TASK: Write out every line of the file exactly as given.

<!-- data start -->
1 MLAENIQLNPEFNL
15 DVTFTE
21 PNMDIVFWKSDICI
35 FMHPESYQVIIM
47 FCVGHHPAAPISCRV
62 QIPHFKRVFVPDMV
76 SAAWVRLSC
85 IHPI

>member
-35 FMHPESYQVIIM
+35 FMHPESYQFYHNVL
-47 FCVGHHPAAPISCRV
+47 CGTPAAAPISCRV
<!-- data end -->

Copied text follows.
1 MLAENIQLNPEFNL
15 DVTFTE
21 PNMDIVFWKSDICI
35 FMHPESYQVIIM
47 FCVGHHPAAPISCRV
62 QIPHFKRVFVPDMV
76 SAAWVRLSC
85 IHPI

>member
-35 FMHPESYQVIIM
+35 FMHPESYQFYHNVL
-47 FCVGHHPAAPISCRV
+47 CGTPAAAPISCRV